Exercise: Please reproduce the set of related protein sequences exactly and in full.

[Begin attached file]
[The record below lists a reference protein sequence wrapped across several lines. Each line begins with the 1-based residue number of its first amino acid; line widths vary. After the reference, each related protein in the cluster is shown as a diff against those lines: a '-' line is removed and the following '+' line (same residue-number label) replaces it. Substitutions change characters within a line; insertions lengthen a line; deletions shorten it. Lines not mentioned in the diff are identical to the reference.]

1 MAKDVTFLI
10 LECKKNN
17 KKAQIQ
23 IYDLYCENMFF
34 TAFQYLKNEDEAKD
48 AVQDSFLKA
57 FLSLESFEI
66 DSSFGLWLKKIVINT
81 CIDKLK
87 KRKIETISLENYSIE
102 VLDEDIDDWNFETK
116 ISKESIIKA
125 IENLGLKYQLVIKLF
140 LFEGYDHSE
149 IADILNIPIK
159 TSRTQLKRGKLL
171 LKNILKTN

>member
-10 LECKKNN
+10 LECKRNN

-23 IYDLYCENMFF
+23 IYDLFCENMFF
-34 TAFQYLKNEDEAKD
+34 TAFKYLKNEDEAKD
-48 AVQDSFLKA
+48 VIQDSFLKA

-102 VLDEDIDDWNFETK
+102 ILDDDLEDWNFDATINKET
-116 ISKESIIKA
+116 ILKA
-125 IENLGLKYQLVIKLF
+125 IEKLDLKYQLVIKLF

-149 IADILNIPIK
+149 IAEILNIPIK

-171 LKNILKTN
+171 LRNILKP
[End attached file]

[The record below lists a reference protein sequence wrapped across several lines. Each line begins with the 1-based residue number of its first amino acid; line widths vary. After the reference, each related protein in the cluster is shown as a diff against those lines: a '-' line is removed and the following '+' line (same residue-number label) replaces it. Substitutions change characters within a line; insertions lengthen a line; deletions shorten it. Lines not mentioned in the diff are identical to the reference.]

1 MAKDVTFLI
10 LECKKNN
17 KKAQIQ
23 IYDLYCENMFF
34 TAFQYLKNEDEAKD
48 AVQDSFLKA
57 FLSLESFEI
66 DSSFGLWLKKIVINT
81 CIDKLK
87 KRKIETISLENYSIE
102 VLDEDIDDWNFETK
116 ISKESIIKA
125 IENLGLKYQLVIKLF
140 LFEGYDHSE
149 IADILNIPIK
159 TSRTQLKRGKLL
171 LKNILKTN

>member
-10 LECKKNN
+10 LECKRNN

-23 IYDLYCENMFF
+23 IYDLFCENMFF
-34 TAFQYLKNEDEAKD
+34 TAFKYLKNEDEAKD
-48 AVQDSFLKA
+48 VIQDSFLKA

-102 VLDEDIDDWNFETK
+102 ILDDDLEDWNFDATINKET
-116 ISKESIIKA
+116 ILKA
-125 IENLGLKYQLVIKLF
+125 IEKLDLKYQLVIKLF

-149 IADILNIPIK
+149 IAEILNIPIK

-171 LKNILKTN
+171 LRNILKP